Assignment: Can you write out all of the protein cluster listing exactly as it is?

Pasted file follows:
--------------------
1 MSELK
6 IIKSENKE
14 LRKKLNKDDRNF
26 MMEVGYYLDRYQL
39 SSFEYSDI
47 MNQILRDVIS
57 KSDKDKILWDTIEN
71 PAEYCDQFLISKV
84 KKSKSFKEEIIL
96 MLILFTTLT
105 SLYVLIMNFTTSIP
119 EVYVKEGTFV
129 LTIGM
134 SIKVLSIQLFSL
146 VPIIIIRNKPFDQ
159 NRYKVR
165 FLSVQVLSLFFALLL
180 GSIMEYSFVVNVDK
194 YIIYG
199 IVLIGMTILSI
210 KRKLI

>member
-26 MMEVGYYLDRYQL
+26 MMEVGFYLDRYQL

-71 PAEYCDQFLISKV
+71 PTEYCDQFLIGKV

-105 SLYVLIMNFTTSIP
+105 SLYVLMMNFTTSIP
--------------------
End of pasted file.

1 MSELK
6 IIKSENKE
14 LRKKLNKDDRNF
26 MMEVGYYLDRYQL
39 SSFEYSDI
47 MNQILRDVIS
57 KSDKDKILWDTIEN
71 PAEYCDQFLISKV
84 KKSKSFKEEIIL
96 MLILFTTLT
105 SLYVLIMNFTTSIP
119 EVYVKEGTFV
129 LTIGM
134 SIKVLSIQLFSL
146 VPIIIIRNKPFDQ
159 NRYKVR
165 FLSVQVLSLFFALLL
180 GSIMEYSFVVNVDK
194 YIIYG
199 IVLIGMTILSI
210 KRKLI

>member
-26 MMEVGYYLDRYQL
+26 MMEVGFYLDRYQL

-71 PAEYCDQFLISKV
+71 PTEYCDQFLIGKV

-105 SLYVLIMNFTTSIP
+105 SLYVLMMNFTTSIP